Overall, RUAG expects to see stable development in 2019. The Group is anticipating growth in the aerostructures segment as well as in the ammunition business with armed forces and law enforcement agencies. However, RUAG will only be able to extract limited benefit from growing defence budgets as Switzerland is not part of any of the European programmes to develop new systems. Furthermore, only in certain cases will it be able to translate the global increase in defence budgets into sales growth. Compared with its international competitors, the company is limited by the strict Swiss export regulations and the ongoing restrictions imposed by its owner.
In its business with the Swiss Armed Forces, RUAG is expecting sales to continue stable. The various service-level agreements in place are creating a long-term foundation for further efficiency gains. These will benefit both partners. In the space business, RUAG expects to see continued growth in the US market and in the so-called ‘New Space’ applications thanks to the successful development of in-house production capacities. With this, it should be able to offset the anticipated slowdown in the European programmes.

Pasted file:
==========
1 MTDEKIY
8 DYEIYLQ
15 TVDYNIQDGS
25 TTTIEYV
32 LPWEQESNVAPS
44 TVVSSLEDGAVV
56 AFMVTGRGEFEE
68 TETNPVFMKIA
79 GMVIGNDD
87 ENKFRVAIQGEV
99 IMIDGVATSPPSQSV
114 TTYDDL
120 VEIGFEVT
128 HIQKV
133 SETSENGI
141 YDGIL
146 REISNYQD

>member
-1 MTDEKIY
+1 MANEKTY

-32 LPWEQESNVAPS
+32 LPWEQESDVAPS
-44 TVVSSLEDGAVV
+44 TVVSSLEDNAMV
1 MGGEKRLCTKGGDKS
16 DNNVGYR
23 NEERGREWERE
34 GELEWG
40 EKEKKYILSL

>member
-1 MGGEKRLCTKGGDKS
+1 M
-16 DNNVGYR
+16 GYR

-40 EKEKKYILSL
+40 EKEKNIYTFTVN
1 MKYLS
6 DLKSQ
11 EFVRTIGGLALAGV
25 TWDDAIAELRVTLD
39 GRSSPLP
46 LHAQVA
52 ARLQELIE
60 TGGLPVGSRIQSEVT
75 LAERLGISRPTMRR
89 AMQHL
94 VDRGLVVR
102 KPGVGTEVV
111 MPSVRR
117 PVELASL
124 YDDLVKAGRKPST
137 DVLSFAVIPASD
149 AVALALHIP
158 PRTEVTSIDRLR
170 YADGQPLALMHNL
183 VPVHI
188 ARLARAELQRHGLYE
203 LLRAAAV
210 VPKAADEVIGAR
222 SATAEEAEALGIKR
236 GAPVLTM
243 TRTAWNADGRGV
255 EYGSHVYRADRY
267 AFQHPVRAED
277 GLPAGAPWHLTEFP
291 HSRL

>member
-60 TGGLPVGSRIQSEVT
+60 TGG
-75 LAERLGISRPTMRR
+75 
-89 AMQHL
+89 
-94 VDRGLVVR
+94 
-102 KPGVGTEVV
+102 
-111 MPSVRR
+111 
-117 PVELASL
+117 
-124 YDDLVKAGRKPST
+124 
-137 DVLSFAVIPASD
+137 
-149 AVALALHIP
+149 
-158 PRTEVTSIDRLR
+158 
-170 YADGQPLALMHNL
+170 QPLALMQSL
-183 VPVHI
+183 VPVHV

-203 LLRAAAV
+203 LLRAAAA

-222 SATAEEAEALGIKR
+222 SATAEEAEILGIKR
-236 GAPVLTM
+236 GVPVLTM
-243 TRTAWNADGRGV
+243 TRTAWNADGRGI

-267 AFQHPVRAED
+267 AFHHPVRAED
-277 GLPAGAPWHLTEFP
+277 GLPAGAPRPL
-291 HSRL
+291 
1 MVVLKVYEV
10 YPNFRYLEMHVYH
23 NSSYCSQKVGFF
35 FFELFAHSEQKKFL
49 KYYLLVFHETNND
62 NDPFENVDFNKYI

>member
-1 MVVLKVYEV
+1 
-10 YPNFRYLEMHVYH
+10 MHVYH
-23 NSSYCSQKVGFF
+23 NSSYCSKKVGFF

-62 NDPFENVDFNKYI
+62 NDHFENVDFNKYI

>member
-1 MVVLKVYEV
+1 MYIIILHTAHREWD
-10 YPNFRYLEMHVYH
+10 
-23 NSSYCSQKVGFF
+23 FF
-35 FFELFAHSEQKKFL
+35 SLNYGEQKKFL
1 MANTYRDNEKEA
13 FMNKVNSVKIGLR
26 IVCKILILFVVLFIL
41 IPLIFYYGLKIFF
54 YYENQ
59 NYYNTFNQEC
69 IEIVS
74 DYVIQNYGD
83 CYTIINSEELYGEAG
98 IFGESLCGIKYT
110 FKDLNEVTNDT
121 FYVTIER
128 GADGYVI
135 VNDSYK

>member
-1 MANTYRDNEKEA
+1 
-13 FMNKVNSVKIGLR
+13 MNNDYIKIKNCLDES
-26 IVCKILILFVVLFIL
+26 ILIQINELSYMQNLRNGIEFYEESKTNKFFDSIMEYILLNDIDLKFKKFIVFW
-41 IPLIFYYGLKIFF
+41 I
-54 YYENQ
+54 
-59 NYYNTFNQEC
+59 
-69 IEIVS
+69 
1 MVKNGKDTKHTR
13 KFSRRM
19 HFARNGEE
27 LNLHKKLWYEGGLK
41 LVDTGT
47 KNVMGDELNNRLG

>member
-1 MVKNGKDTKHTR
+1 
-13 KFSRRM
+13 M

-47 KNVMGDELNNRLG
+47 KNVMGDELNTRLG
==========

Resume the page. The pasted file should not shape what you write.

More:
One overarching goal for the coming years is to sustainably improve the cost base. With this in mind, the programmes targeting ongoing increases in productivity and efficiency in all business units will be pursued actively. In those business units where performance is lagging behind the targets set, RUAG will be systematically taking additional measures to reduce costs. These programmes should start to take full effect after the completion of the unbundling in 2020.
In June 2018, the Swiss Federal Council approved the unbundling concept drawn up by the Board of Directors and management of RUAG. Based on this, in the year under review a detailed plan for the implementation of this process was mapped out. The Federal Council is expected to take a decision on this in spring 2019. It will require significant resources. The overall cost is expected to be around CHF 70 million, of which around CHF 50 million will be incurred in 2019.
The Board of Directors and management are confident that RUAG is well-placed to continue mastering the technological and economic challenges it faces in the future. We look forward to being a consistently reliable, transparent and cost-effective supplier to the Swiss Armed Forces on the one hand and, on the other, to promoting the development of our civil and international business as an agile and competitive global provider – together with our shareholder, our customers, our partners and our employees. We thank you all for your loyalty and your trust, as well as for the opportunity to work with you and for your dedication.
RUAG Holding Ltd.
RUAG Holding Ltd.
sig. Dr. Remo Lütolf
sig. Urs Breitmeier